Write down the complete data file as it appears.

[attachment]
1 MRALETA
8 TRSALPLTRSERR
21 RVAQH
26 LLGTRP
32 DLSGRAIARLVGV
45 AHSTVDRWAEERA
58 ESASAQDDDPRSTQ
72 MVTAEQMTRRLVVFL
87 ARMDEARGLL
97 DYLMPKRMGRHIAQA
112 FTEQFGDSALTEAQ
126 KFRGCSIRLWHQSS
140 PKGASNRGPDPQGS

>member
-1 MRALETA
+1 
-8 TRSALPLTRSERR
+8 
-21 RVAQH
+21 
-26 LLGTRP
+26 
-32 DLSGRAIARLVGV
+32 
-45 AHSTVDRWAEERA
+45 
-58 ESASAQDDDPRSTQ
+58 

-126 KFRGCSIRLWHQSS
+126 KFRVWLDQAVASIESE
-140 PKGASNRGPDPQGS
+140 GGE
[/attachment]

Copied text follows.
1 MRALETA
8 TRSALPLTRSERR
21 RVAQH
26 LLGTRP
32 DLSGRAIARLVGV
45 AHSTVDRWAEERA
58 ESASAQDDDPRSTQ
72 MVTAEQMTRRLVVFL
87 ARMDEARGLL
97 DYLMPKRMGRHIAQA
112 FTEQFGDSALTEAQ
126 KFRGCSIRLWHQSS
140 PKGASNRGPDPQGS

>member
-1 MRALETA
+1 
-8 TRSALPLTRSERR
+8 
-21 RVAQH
+21 
-26 LLGTRP
+26 
-32 DLSGRAIARLVGV
+32 
-45 AHSTVDRWAEERA
+45 
-58 ESASAQDDDPRSTQ
+58 

-126 KFRGCSIRLWHQSS
+126 KFRVWLDQAVASIESE
-140 PKGASNRGPDPQGS
+140 GGE